That plan is now rapidly being executed. While most of the world has been focused on the falling markets and political drama in London – where the ruling Conservative Party is at war over who should succeed Mr. Cameron, and the opposition Labour Party is in similar crisis – Ms. Sturgeon sought and received a mandate from Scotland's parliament allowing her to negotiate directly with EU leaders in Brussels, effectively decoupling Scotland's foreign policy from England's for the first time since the Act of Union in 1707.

A day later she held a one-on-one meeting with European Commission President Jean-Claude Juncker, a man who previously avoided those seeking secession from the EU's member states. But after the Brexit vote, a spokesman said Mr. Juncker had "a very open door" for Ms. Sturgeon.

Back home, Ms. Sturgeon formed a panel of experts she tasked with advising her government how Scotland can best protect its decision to remain inside the EU. While the panel is impressively non-partisan, the widespread expectation in Edinburgh is that it will come back to Ms. Sturgeon with the recommendation she anticipates: that Scotland will need to seek independence from the U.K. in order to keep its place in Europe.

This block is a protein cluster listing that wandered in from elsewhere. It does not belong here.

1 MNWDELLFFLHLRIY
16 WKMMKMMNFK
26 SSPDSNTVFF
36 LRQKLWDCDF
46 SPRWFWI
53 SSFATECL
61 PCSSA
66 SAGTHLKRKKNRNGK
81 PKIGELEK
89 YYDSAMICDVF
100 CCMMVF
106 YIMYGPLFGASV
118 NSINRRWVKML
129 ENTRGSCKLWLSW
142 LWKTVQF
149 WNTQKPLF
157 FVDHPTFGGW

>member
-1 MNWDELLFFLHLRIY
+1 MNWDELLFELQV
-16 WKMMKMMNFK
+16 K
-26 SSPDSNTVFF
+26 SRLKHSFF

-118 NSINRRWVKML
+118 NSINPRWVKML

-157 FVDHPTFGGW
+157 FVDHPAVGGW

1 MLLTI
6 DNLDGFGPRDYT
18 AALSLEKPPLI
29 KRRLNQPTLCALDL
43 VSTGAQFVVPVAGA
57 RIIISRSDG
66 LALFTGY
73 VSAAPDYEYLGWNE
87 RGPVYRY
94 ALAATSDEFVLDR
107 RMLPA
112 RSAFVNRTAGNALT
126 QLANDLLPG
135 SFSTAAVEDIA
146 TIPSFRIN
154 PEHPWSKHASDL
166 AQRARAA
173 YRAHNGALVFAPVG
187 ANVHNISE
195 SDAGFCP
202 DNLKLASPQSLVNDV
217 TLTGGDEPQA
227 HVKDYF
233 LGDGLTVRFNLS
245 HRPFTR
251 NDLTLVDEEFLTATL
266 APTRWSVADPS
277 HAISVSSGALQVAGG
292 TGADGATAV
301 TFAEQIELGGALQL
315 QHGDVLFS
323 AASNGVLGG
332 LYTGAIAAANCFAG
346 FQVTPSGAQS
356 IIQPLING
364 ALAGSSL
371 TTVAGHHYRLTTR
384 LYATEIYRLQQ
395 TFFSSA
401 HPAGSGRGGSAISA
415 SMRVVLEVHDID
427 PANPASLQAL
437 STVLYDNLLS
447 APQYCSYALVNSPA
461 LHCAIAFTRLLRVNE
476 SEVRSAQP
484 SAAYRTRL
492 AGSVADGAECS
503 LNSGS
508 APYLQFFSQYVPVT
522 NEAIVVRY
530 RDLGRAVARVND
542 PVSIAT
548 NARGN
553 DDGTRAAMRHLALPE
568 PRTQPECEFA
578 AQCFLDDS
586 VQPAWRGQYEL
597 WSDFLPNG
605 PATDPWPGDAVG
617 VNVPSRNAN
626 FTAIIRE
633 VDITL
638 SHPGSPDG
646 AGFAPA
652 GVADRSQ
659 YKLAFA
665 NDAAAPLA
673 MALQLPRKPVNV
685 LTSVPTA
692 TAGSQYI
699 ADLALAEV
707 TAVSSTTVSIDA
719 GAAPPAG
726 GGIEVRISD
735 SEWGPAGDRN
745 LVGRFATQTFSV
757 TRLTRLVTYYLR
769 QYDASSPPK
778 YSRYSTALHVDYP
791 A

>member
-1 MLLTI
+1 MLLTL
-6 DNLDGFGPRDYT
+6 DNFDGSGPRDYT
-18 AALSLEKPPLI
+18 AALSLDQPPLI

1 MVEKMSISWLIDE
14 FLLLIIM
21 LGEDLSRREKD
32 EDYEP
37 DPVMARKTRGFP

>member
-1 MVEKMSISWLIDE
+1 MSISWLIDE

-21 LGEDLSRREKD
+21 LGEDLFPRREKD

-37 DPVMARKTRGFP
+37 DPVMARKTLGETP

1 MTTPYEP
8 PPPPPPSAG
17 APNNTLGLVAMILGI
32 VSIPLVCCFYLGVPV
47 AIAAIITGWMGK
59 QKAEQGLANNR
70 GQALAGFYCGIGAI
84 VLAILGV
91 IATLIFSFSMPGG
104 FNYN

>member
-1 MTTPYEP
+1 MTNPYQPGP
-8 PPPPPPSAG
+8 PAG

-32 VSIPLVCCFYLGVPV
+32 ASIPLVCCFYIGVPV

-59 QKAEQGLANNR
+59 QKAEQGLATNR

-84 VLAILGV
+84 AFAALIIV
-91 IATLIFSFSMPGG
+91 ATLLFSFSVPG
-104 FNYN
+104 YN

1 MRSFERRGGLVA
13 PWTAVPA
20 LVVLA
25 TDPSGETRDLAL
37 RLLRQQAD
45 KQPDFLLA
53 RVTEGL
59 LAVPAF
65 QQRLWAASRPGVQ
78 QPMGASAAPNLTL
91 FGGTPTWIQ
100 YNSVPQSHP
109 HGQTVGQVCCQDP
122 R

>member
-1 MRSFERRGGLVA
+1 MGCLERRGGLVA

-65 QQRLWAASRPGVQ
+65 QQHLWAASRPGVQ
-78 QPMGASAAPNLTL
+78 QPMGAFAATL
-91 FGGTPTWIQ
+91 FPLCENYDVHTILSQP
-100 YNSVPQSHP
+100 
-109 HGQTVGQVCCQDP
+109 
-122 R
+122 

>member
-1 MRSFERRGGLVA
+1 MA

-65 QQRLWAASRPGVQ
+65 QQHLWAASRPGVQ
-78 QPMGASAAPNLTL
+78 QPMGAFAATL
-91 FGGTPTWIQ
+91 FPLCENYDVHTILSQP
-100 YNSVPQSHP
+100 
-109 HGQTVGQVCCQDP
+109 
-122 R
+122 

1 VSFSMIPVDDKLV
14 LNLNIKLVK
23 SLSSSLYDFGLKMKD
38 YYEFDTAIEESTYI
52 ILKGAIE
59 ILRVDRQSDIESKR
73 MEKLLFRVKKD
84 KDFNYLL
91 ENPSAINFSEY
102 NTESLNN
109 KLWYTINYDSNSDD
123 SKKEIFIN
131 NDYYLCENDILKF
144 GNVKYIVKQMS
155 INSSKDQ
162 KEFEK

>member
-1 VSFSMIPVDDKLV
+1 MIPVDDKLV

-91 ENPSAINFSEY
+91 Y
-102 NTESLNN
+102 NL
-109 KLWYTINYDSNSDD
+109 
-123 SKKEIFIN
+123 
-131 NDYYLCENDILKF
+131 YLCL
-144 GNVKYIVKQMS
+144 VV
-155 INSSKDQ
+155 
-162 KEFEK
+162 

That, of course, fits very nicely with what Ms. Sturgeon wants to do anyway. Though Scottish voters rejected the idea of independence in a referendum held less than two years ago, Ms. Sturgeon has called the idea of a new vote "highly likely" within the two-year period that the terms of the U.K.'s withdrawal will be negotiated (the two-year clock begins whenever the British government invokes Article 50 of the EU constitution, the clause allowing member states to voluntarily leave the union). Ms. Sturgeon has already asked civil servants to begin drafting the legislation necessary for another referendum on independence.